NEW DELHI: In an important decision to discourage needless and unnecessary litigations, particularly in corporate matters where companies with deep pockets fight legal battles, the Supreme Court on Friday said a fine must be imposed and the amount should be money spent by the target of such litigation by way of case and lawyer fees.
A bench of Justices Sanjay Kishan Kaul and Hrishikesh Roy said that the judiciary must shed its "hesitancy" in imposing costs on parties for misusing the judicial process and those who abuse the system must face the consequences. The bench was particularly concerned over the corporates misusing judicial platforms for settling scores against rivals and said that the erring party should pay a cost to its rival for dragging it to litigation.
Settling the principles on calculating cost to be imposed on a party, the bench said it is necessary that in commercial litigation, commercial interests be weighed, which would include consequences of the matter not receiving favourable consideration by the courts.
"The best reflection of what costs have been incurred is what the parties have paid towards the counsel fee and out of pocket expenses," the bench said.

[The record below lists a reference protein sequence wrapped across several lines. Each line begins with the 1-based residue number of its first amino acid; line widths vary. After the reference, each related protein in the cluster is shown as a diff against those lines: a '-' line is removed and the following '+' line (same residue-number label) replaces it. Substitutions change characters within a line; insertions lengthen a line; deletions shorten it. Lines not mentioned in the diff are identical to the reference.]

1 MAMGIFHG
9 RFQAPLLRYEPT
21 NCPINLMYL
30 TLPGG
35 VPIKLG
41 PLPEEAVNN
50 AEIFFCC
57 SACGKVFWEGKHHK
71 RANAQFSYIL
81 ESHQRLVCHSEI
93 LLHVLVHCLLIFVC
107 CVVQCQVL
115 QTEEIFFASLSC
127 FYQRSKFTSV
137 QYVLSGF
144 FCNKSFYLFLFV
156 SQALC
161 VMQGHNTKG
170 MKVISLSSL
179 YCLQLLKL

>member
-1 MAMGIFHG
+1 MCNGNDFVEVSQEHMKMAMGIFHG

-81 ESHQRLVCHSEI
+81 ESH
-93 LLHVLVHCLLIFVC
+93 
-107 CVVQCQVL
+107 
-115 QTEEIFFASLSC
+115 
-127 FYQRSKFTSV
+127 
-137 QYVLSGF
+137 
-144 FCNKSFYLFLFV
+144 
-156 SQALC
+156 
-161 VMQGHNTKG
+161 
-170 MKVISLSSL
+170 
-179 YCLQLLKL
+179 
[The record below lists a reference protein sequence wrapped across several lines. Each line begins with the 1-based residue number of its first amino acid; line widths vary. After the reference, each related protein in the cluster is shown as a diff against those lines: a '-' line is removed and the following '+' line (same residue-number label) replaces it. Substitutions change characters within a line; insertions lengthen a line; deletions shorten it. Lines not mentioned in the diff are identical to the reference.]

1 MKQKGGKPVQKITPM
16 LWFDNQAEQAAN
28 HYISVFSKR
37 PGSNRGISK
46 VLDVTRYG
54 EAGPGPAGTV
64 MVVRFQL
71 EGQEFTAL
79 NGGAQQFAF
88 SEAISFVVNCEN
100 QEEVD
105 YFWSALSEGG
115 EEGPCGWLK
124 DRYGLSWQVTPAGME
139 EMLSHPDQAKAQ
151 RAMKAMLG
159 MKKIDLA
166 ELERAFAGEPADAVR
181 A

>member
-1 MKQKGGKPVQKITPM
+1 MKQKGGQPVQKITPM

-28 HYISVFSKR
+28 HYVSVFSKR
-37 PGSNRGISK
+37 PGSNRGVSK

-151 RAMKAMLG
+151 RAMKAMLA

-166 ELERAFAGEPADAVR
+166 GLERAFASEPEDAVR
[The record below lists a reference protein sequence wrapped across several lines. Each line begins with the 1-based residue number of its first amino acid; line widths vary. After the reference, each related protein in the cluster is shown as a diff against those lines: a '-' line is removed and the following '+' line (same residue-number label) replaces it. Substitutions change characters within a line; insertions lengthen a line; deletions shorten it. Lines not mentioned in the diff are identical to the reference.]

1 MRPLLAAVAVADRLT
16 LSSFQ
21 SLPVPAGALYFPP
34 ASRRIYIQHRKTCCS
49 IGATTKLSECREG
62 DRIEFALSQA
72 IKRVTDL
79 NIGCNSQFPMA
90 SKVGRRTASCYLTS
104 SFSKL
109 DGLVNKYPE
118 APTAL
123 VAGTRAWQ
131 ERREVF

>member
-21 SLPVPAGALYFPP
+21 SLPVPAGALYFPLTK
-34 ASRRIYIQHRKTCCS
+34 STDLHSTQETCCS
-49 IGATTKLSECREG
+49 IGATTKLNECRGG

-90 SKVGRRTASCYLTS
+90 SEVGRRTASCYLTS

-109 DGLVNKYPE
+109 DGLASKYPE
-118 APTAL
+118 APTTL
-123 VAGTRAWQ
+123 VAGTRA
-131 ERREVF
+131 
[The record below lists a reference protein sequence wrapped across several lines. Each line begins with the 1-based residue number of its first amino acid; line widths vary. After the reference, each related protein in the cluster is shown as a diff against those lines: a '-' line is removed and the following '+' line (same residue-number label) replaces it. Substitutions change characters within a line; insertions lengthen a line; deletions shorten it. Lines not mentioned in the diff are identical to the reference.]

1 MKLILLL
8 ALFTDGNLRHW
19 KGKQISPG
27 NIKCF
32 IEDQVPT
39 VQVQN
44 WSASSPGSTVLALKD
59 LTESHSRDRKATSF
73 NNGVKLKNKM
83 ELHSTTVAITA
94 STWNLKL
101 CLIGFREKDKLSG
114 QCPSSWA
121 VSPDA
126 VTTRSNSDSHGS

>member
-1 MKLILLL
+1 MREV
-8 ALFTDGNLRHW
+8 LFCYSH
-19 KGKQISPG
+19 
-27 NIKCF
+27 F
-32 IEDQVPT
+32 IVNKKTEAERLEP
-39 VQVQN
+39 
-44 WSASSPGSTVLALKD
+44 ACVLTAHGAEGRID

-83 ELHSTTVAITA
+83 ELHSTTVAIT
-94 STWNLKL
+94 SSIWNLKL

The court passed the verdict while imposing a cost of around Rs 31 lakh on two companies who had challenged a Tamil Nadu government decision to award a tender for production and supply of polyester based hologram excise labels to their rival. The rival will be reimbursed 50% of costs he incurred.
The companies had filed a PIL in Madras HC which had quashed the government decision, compelling the firm to move to Supreme Court. Senior advocates, Ranjit Kumar and Amit Anand Tiwari, appearing for the state, told the bench that the two companies had not even participated in the tender process and their filing PIL was an abuse of process of law.
"Mindless appeals should not be the rule. We are conscious that in the given facts of the case the respondents have succeeded before the Division Bench though they failed before the learned single Judge. Suffice to say that all the parties before us are financially strong and took a commercial decision to carry this legal battle right up to this Court. They must, thus, face the consequences and costs of success or failure in the present proceedings," the bench said, accepting the contentions of the state.